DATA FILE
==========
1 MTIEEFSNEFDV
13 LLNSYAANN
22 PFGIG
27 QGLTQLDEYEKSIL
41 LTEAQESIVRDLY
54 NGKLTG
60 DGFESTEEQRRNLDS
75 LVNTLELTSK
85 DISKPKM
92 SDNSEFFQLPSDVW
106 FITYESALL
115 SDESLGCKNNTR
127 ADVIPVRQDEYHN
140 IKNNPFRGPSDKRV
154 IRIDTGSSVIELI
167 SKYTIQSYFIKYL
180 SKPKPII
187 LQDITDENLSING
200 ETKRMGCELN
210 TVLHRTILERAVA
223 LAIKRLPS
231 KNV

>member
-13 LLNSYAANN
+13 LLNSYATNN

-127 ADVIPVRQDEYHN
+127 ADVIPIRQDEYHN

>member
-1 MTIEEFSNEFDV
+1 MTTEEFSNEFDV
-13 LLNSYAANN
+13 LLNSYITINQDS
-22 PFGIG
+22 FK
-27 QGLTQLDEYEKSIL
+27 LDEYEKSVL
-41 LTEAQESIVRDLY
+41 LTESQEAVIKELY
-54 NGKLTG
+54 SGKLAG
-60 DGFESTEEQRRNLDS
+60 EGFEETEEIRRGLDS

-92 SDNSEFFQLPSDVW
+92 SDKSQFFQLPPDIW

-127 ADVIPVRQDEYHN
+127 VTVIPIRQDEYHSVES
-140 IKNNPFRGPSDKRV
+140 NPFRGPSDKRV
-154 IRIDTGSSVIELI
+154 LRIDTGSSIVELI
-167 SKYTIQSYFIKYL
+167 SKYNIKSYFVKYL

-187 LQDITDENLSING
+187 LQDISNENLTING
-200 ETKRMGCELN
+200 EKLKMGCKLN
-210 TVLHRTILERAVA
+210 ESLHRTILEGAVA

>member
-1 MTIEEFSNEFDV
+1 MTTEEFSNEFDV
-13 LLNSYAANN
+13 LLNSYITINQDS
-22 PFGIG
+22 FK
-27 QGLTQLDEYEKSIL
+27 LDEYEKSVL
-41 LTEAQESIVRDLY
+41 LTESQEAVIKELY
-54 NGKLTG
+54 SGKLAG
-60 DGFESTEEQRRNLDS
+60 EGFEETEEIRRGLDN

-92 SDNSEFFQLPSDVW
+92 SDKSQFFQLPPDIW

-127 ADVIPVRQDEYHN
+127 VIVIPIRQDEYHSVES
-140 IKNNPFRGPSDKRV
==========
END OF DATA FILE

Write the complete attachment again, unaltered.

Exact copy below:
1 MTIEEFSNEFDV
13 LLNSYAANN
22 PFGIG
27 QGLTQLDEYEKSIL
41 LTEAQESIVRDLY
54 NGKLTG
60 DGFESTEEQRRNLDS
75 LVNTLELTSK
85 DISKPKM
92 SDNSEFFQLPSDVW
106 FITYESALL
115 SDESLGCKNNTR
127 ADVIPVRQDEYHN
140 IKNNPFRGPSDKRV
154 IRIDTGSSVIELI
167 SKYTIQSYFIKYL
180 SKPKPII
187 LQDITDENLSING
200 ETKRMGCELN
210 TVLHRTILERAVA
223 LAIKRLPS
231 KNV

>member
-13 LLNSYAANN
+13 LLNSYATNN

-127 ADVIPVRQDEYHN
+127 ADVIPIRQDEYHN

>member
-1 MTIEEFSNEFDV
+1 MTTEEFSNEFDV
-13 LLNSYAANN
+13 LLNSYITINQDS
-22 PFGIG
+22 FK
-27 QGLTQLDEYEKSIL
+27 LDEYEKSVL
-41 LTEAQESIVRDLY
+41 LTESQEAVIKELY
-54 NGKLTG
+54 SGKLAG
-60 DGFESTEEQRRNLDS
+60 EGFEETEEIRRGLDS

-92 SDNSEFFQLPSDVW
+92 SDKSQFFQLPPDIW

-127 ADVIPVRQDEYHN
+127 VTVIPIRQDEYHSVES
-140 IKNNPFRGPSDKRV
+140 NPFRGPSDKRV
-154 IRIDTGSSVIELI
+154 LRIDTGSSIVELI
-167 SKYTIQSYFIKYL
+167 SKYNIKSYFVKYL

-187 LQDITDENLSING
+187 LQDISNENLTING
-200 ETKRMGCELN
+200 EKLKMGCKLN
-210 TVLHRTILERAVA
+210 ESLHRTILEGAVA

>member
-1 MTIEEFSNEFDV
+1 MTTEEFSNEFDV
-13 LLNSYAANN
+13 LLNSYITINQDS
-22 PFGIG
+22 FK
-27 QGLTQLDEYEKSIL
+27 LDEYEKSVL
-41 LTEAQESIVRDLY
+41 LTESQEAVIKELY
-54 NGKLTG
+54 SGKLAG
-60 DGFESTEEQRRNLDS
+60 EGFEETEEIRRGLDN

-92 SDNSEFFQLPSDVW
+92 SDKSQFFQLPPDIW

-127 ADVIPVRQDEYHN
+127 VIVIPIRQDEYHSVES
-140 IKNNPFRGPSDKRV